1 -142.94    27.76    22.97     23.04    27.75     27.93    27.75
0    ---     39.29    24.64     24.72    38.92     39.71    39.27

The final test is at low air density. Pressure is 792 mb (23.40 inches),
equivalent to a height of 2000 m (6600 feet). Temperature 35 C (95 F),
humidity 50%.

Refco  low alt  Cassini  Cassini+  Bennett  Bennett+  SofaJpl
30°   1.20     0.08     0.00      0.00     0.04      0.01     0.00
25    1.48     0.06     0.00      0.00     0.05      0.01     0.00
20    1.89     0.03     0.01      0.00     0.06      0.02     0.00
15    2.54     0.02     0.01      0.00     0.08      0.03     0.00
10    3.78     0.03     0.02      0.00     0.11      0.05     0.03

5    6.62     7.06     6.87      6.83     7.12      7.07     7.06
4    7.34     8.41     8.03      7.99     8.44      8.41     8.40
3    7.11    10.29     9.50      9.44    10.31     10.32    10.29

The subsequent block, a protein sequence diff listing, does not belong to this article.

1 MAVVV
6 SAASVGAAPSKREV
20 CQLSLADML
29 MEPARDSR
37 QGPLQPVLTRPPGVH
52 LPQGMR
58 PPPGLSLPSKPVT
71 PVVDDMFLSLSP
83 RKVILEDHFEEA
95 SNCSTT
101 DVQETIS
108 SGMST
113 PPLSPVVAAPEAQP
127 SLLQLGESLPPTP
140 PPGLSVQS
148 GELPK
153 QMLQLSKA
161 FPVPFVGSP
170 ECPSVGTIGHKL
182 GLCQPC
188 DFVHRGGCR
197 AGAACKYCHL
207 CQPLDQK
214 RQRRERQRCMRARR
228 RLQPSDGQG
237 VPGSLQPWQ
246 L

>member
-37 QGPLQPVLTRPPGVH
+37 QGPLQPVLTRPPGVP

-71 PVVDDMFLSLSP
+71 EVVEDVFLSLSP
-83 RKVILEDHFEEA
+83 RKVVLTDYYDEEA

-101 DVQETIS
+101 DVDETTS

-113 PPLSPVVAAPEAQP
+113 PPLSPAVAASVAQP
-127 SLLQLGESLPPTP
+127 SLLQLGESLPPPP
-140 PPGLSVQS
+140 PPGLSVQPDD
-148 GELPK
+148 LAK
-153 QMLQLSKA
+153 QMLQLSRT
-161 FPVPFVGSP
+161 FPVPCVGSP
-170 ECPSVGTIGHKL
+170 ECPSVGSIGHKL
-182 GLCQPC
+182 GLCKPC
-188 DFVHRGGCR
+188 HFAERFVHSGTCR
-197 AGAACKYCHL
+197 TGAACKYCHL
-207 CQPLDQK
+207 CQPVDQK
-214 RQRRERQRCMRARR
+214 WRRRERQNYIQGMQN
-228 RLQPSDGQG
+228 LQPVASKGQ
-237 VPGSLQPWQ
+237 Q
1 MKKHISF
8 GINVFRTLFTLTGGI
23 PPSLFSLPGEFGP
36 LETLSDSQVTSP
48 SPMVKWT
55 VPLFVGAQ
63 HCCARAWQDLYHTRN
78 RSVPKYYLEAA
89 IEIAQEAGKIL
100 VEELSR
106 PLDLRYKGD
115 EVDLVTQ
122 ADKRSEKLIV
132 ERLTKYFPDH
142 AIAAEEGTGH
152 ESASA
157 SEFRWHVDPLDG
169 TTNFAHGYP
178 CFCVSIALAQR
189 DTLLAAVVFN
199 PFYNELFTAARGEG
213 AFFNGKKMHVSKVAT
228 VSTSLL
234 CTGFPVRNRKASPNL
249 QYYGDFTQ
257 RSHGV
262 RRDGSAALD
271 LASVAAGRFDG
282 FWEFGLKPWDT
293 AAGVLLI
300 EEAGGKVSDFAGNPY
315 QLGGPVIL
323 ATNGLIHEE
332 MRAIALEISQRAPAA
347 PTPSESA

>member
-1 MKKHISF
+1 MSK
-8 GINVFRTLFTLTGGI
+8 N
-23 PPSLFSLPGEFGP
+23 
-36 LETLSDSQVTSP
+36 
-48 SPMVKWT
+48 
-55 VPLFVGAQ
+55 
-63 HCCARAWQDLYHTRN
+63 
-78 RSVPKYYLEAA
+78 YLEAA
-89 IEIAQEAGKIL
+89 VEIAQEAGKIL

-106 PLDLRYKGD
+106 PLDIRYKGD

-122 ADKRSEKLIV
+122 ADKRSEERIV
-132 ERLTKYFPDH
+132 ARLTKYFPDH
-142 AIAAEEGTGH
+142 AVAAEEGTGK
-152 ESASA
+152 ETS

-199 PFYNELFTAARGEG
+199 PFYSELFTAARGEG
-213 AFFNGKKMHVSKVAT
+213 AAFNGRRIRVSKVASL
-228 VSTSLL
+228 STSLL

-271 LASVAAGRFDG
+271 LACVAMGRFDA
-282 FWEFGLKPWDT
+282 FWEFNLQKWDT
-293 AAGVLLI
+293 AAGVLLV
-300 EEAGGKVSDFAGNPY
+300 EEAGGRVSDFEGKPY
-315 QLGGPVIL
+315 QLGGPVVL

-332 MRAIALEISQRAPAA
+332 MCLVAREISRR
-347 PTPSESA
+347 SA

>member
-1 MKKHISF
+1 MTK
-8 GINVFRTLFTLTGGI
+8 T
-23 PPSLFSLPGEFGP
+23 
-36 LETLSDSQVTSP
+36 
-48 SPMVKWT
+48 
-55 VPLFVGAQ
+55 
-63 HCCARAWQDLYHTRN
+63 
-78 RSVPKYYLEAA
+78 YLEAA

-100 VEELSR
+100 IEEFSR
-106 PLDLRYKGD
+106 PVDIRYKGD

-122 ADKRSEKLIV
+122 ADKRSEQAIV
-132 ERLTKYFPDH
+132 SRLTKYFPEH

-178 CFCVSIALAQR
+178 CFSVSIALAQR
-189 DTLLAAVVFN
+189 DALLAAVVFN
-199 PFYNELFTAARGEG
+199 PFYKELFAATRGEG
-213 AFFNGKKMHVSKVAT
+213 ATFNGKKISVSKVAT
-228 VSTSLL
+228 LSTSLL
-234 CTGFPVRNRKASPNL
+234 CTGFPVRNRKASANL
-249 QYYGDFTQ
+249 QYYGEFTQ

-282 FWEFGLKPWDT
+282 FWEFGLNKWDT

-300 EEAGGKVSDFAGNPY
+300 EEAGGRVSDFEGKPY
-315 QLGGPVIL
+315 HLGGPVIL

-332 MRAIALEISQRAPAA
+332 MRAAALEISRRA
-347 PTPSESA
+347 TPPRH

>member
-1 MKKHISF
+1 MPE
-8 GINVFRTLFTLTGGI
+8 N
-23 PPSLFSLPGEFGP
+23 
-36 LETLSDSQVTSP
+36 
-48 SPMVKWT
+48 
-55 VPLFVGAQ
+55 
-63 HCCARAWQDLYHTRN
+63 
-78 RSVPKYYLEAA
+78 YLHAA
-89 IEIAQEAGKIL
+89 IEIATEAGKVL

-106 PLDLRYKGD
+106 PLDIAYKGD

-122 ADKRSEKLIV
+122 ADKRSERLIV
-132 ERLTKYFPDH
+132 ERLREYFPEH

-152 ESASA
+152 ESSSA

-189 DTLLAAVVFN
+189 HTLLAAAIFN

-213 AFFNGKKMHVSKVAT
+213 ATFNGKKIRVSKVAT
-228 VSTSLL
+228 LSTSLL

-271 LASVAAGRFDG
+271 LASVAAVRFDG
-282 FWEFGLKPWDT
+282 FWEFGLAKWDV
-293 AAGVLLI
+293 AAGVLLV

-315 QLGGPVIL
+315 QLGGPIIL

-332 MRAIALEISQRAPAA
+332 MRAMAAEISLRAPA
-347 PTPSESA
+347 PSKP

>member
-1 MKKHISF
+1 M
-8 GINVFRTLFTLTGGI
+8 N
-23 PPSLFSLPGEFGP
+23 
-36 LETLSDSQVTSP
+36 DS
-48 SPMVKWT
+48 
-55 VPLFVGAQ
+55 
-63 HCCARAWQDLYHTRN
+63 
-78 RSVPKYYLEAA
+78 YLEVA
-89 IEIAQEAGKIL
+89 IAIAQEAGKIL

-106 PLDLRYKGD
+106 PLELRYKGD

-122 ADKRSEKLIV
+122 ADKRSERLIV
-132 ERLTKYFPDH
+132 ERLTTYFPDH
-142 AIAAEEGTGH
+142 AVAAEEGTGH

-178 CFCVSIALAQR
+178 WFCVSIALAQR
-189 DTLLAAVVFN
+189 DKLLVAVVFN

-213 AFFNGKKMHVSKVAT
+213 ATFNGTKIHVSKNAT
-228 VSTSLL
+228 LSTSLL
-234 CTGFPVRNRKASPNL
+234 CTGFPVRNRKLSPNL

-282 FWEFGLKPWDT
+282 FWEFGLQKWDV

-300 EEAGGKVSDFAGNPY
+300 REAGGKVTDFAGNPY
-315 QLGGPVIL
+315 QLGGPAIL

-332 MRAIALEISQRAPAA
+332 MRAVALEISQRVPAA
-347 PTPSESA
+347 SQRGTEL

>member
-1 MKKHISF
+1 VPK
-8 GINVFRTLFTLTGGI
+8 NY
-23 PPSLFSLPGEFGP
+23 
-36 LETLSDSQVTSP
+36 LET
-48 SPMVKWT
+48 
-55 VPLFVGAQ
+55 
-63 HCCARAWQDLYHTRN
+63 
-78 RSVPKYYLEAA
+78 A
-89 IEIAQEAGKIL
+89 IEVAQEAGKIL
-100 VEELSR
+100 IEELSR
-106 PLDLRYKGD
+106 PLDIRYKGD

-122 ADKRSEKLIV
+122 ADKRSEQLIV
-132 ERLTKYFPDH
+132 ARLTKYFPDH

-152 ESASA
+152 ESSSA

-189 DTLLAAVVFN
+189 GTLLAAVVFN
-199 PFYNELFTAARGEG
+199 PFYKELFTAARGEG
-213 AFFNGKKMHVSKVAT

2   -0.84    13.06    11.23     11.14    13.07     13.15    13.06
1 -126.12    17.39    12.86     12.75    17.38     17.59    17.38
0    ---     24.61    13.59     13.46    24.37     24.82    24.60

The simple Cassini model is remarkably good except below 5°, and even
there it's not too bad. No model is accurate that low, notwithstanding
my .01′ tabulation. At 2° I suspect we'd do well to get within a whole
minute of the truth.

There seems to be little significant difference between Cassini and
Cassini+ at very low altitude. The latter is a tiny bit superior above
10°, but that comes at a high price. You must abandon the approximation
that refractivity is directly proportional to air density.

In my view the Cassini model with simple corrections for air density is
superior to either Bennett model except at altitudes where refraction is
highly uncertain anyway. If that bothers you, a blended transition can
be made to a different model, as I do in SofaJpl.

Speaking of SofaJpl, the "low alt" column in the tables was computed
with the formula exactly as written in the Astronomical Almanac. But in
SofaJpl the implementation of that formula uses 273.15 (not 273) to
convert Celsius to absolute temperature. That's why the two columns
don't exactly agree at low altitude.